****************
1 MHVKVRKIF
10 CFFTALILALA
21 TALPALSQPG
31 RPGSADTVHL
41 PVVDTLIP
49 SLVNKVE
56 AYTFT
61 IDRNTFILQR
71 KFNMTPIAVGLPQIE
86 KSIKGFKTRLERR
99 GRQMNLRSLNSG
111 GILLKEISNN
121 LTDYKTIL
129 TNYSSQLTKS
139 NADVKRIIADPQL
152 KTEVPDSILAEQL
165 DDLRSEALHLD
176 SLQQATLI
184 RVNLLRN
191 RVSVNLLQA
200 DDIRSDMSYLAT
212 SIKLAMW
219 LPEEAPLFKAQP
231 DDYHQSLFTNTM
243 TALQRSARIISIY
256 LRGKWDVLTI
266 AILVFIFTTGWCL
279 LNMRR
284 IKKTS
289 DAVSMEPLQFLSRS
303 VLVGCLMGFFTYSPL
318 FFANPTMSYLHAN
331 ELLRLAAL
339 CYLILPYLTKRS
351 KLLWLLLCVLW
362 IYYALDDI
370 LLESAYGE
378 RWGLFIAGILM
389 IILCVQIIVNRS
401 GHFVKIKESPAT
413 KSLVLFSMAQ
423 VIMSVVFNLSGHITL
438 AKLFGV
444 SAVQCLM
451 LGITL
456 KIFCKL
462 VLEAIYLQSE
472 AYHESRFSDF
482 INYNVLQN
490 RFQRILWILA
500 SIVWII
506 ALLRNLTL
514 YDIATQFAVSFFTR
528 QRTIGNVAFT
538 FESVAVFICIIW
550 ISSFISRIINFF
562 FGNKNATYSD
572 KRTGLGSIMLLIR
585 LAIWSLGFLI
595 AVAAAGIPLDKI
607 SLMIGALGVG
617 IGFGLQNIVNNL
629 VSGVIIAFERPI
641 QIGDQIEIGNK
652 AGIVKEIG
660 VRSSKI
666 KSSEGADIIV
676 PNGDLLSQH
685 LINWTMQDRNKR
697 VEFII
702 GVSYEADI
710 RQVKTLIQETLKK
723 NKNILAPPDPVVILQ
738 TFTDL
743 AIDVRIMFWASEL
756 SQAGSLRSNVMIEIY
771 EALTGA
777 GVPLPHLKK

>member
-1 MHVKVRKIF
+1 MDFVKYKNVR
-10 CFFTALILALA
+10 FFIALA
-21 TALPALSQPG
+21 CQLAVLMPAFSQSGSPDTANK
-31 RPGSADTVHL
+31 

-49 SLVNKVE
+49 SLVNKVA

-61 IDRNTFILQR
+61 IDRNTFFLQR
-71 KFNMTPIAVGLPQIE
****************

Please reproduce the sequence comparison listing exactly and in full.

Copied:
1 MHVKVRKIF
10 CFFTALILALA
21 TALPALSQPG
31 RPGSADTVHL
41 PVVDTLIP
49 SLVNKVE
56 AYTFT
61 IDRNTFILQR
71 KFNMTPIAVGLPQIE
86 KSIKGFKTRLERR
99 GRQMNLRSLNSG
111 GILLKEISNN
121 LTDYKTIL
129 TNYSSQLTKS
139 NADVKRIIADPQL
152 KTEVPDSILAEQL
165 DDLRSEALHLD
176 SLQQATLI
184 RVNLLRN
191 RVSVNLLQA
200 DDIRSDMSYLAT
212 SIKLAMW
219 LPEEAPLFKAQP
231 DDYHQSLFTNTM
243 TALQRSARIISIY
256 LRGKWDVLTI
266 AILVFIFTTGWCL
279 LNMRR
284 IKKTS
289 DAVSMEPLQFLSRS
303 VLVGCLMGFFTYSPL
318 FFANPTMSYLHAN
331 ELLRLAAL
339 CYLILPYLTKRS
351 KLLWLLLCVLW
362 IYYALDDI
370 LLESAYGE
378 RWGLFIAGILM
389 IILCVQIIVNRS
401 GHFVKIKESPAT
413 KSLVLFSMAQ
423 VIMSVVFNLSGHITL
438 AKLFGV
444 SAVQCLM
451 LGITL
456 KIFCKL
462 VLEAIYLQSE
472 AYHESRFSDF
482 INYNVLQN
490 RFQRILWILA
500 SIVWII
506 ALLRNLTL
514 YDIATQFAVSFFTR
528 QRTIGNVAFT
538 FESVAVFICIIW
550 ISSFISRIINFF
562 FGNKNATYSD
572 KRTGLGSIMLLIR
585 LAIWSLGFLI
595 AVAAAGIPLDKI
607 SLMIGALGVG
617 IGFGLQNIVNNL
629 VSGVIIAFERPI
641 QIGDQIEIGNK
652 AGIVKEIG
660 VRSSKI
666 KSSEGADIIV
676 PNGDLLSQH
685 LINWTMQDRNKR
697 VEFII
702 GVSYEADI
710 RQVKTLIQETLKK
723 NKNILAPPDPVVILQ
738 TFTDL
743 AIDVRIMFWASEL
756 SQAGSLRSNVMIEIY
771 EALTGA
777 GVPLPHLKK

>member
-1 MHVKVRKIF
+1 MDFVKYKNVR
-10 CFFTALILALA
+10 FFIALA
-21 TALPALSQPG
+21 CQLAVLMPAFSQSGSPDTANK
-31 RPGSADTVHL
+31 

-49 SLVNKVE
+49 SLVNKVA

-61 IDRNTFILQR
+61 IDRNTFFLQR
-71 KFNMTPIAVGLPQIE